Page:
5 reasons why 2018 will have the fastest global economic growth

The global economy is showing positive signs of rebound in 2018. In purchasing power parity terms, it is set to grow by almost 4% in 2018, adding an extra $5 trillion to global output. Find out 5 reasons why 2018 will have the fastest global economic growth since the financial crisis.

1. Eurozone growth above 2% in 2018

We predict growth in the Eurozone to be above 2% in 2018 with the peripheral economies to outpace the core for the fifth consecutive year. Of the larger Eurozone economies, the Netherlands should lead the way with economic growth at around 2.5%. In the same vein, Ireland should be the fastest growing peripheral economy, reaching a 3.5% growth. As for Greece, it is likely to exit its bailout programme in August marking the first year since 2009 where no Eurozone economy is under IMF surveillance. Germany will continue to post the world’s largest current account in absolute terms to the tune of over $300 billion.

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By contrast, uncertainty relating to Brexit is expected to drag on UK growth, which is predicted to be 1.4% in 2018.

2. Unemployment rate to be below 5% in G7

Across the G7, the unemployment rate is likely to hit a rate below 5%, equivalent to about 19 million workers thanks to the US.

According to Bloomberg, Germany reached a 5.8% rate, one of the lowest. Additionally, the UK saw a rate as low as 4.6%. The U.S is to be the leader in job improvement with a 4% unemployment rate. Yet these positive predictions are offset by other economies like Italy and France, where unemployment levels remain relatively high.2018 predictions_2

In comparison, employment growth in Luxembourg – not a member of G7 – is set to remain solid, while unemployment is expected to decrease further at 5.9%, according to the European Commission predictions.

3. Population growth – Africa and Asia to be the major contributors  

We expect the world will add an extra 80 million people to its population in 2018. The continents of Asia and Africa are projected to be the major contributors, with 40 and 30 million people respectively. This is despite Africa’s current population size being less than a third of that of Asia. Africa’s dynamism will also be reflected in economic output – so it is unsurprising that eight of the ten fastest growing countries in 2018 could be in Africa.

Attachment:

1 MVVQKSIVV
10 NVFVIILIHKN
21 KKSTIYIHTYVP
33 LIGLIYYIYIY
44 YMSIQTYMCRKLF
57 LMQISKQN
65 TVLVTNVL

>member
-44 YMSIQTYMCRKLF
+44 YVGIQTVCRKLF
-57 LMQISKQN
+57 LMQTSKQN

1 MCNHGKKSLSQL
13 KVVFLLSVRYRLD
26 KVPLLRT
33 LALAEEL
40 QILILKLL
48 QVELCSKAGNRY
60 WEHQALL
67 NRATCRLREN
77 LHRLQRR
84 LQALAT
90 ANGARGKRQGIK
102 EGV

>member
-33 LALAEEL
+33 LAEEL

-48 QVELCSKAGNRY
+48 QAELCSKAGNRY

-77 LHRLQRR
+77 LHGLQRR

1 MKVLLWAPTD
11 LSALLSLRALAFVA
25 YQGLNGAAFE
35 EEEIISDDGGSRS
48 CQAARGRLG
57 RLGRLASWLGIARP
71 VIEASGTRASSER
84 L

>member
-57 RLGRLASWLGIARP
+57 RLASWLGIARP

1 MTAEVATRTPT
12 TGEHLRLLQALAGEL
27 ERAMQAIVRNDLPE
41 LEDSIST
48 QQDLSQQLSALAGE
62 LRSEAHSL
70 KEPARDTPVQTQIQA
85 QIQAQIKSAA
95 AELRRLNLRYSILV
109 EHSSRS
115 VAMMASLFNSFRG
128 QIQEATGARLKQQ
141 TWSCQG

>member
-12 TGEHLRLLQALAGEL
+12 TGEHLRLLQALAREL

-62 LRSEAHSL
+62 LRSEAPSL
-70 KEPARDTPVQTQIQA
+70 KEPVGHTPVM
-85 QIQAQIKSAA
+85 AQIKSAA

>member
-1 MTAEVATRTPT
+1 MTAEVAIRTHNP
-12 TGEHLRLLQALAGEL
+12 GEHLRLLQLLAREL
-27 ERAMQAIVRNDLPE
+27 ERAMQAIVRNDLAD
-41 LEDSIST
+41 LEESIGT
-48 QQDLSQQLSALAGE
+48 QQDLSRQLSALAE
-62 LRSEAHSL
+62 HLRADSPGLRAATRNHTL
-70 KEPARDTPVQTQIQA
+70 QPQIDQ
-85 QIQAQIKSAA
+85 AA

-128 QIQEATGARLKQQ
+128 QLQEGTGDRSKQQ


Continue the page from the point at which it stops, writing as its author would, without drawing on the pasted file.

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4. China’s economic growth to slowdown

We expect China to grow by around 6-7% in 2018. China recently announced a shift in focus from high speed to high quality growth. This was coupled with supply side reforms addressing structural problems, such as excess factory production and pollution.

Any further, unexpected, reduction in Chinese growth as its financial stability is a downside risk. Looking at the trade linkages alone, Australia and South Korea could feel the side effects to any such slow down as exports to China make up a significant proportion of their trade.

5. India to be the world’s fastest growing emerging economy

We expect India to grow between 7-8% this year. India is at rank 40 in World Economic Forum’s Global Competitiveness Index, the highest in South Asia.

The report is upbeat about India, which is planning massive funding to bankroll its new infrastructure programme. Case in point: the score improves across most pillars of competitiveness, particularly infrastructure, higher education and training, and technological readiness. This is in line with the recent public investments in these areas.

Other countries like Ghana, Ethiopia and the Philippines are also amongst the 17 economies to grow faster than China.

Have a look at PwC’s Global Economic Watch for more details

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